dorris_siebert.gifThe fallout is continuing at the Wilton Manors police department which is mired in a scandal involving the circulation of racist e-mails and abuse of vacation policies among its command staff.

In the latest action, City Manager Joseph Gallegos suspended without pay for seven days the acting chief who had been given temporary control of the department after the chief was first suspended and then forced to resign.

Gallegos sent Capt. Doris Seibert home for a week from her $94,786 job on Oct. 12.

“With respect to the violations of the use of City computers for personal use over the time period investigated, I find a total of 13 violations,” Gallegos wrote in a memo to Seibert on Oct. 12.

peter_bigelsen_web_fc.gifIn addition, Sgt. Peter “Pete” Bigelsen, one of the most prolific distributors of offensive e-mails in the department, was placed on paid administrative leave, in keeping with the union agreement, pending the outcome of an investigation.

The scandal at police headquarters blew up in early August when South Florida Times first reported that e-mails highly offensive to President Barack Obama, other African Americans and Muslims had been sent from then Police Chief Richard Perez’s city e-mail account.

Gallegos suspended Perez for 30 days and ordered him to undergo sensitivity training. Gallegos named Siebert as temporary chief. But before he could return to the job, Perez was forced to resign after an investigation concluded he had abused the city’s leave policies.

Seibert could not be reached for comment and she did not respond to several e-mails seeking comment. She has been replaced as acting chief by Capt. Ed Costello who will serve until a permanent replacement is hired.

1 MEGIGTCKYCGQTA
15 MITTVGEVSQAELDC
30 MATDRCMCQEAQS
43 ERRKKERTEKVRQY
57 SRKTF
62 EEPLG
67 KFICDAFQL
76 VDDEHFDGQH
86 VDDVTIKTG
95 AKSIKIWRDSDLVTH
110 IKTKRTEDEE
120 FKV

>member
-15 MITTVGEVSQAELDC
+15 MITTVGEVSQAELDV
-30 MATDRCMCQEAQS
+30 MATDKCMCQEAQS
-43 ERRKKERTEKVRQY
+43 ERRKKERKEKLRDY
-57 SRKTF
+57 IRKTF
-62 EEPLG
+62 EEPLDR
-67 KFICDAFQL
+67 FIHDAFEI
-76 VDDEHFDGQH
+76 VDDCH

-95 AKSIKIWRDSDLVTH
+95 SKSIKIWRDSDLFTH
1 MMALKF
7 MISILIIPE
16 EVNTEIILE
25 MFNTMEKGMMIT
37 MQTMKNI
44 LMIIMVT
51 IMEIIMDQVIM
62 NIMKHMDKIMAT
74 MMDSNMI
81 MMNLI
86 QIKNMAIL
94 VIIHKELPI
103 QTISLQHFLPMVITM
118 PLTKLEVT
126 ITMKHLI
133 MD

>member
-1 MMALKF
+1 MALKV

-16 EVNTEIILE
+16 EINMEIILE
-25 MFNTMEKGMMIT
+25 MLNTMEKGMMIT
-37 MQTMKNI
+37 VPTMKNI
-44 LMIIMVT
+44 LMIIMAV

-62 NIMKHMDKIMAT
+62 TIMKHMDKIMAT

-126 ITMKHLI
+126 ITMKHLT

Gallegos wrote in his memo that, like Perez, Siebert violated federal labor laws and city policies and did not submit forms so time could be deducted from her accrued vacation hours when she took time off from work.

“In summary, for the above you will be suspended without pay for seven (7) calendar days effective Monday, October 18, 2010, and will forfeit your existing vacation balance, which should have been utilized when the ‘logged’ time off was taken in lieu of normal vacation time,” Gallegos wrote.

By failing to submit the required forms, a city employee could be paid while at the same time not depleting their hours of sick, vacation and executive time accrued over the years.

That banked time could then be used as a reserve to pay their salary in case a catastrophic illness or some other circumstance that prevents the employee from working. It could also be exchanged for cash when the person retires or leaves the job under acceptable conditions.

richard_e._perez_web_15.jpgAccording to sources, the leave time review for Perez covered only the past two years, when he allegedly took time off from work while being paid but did not submit the required vacation leave forms. That practice during that period netted him more than $9,000 in apparently improper pay.

City officials have not disclosed the amount of time for which Seibert supposedly was improperly paid, but they have turned documents over to prosecutors in the Broward State Attorney’s Office, which is investigating the matter.

State Attorney Spokes-man Ron Ishoy declined comment when asked about the probe.

Even though Perez and Seibert both allegedly abused city leave policies, only Seibert was stripped of the remaining vacation hours she had accumulated. By contrast, Perez was allowed to cash in his accrued hours, which amounted to $24,168.81 when he resigned.

Gallegos did not respond to questions about that apparent discrepancy. At least one expert said it could present problems in the future.

“If employees in substantially similar positions violated the same rule in the same way and they are treated disparately as to discipline, that would raise an issue if there was evidence showing that gender, race, national origin or any other protected category was a motivating factor in the disparate discipline,” said civil rights attorney and employment law expert Randy A. Fleischer, who also chairs Broward County’s Human Rights Board.

“Whether gender was a factor here would be investigated if Siebert complained about discrimination,” Fleischer said.


Elgin Jones may be reached at

Pictured Above:   Dorris Seibert, top, Peter Bigelsen, below, and Richard E. Perez, bottom.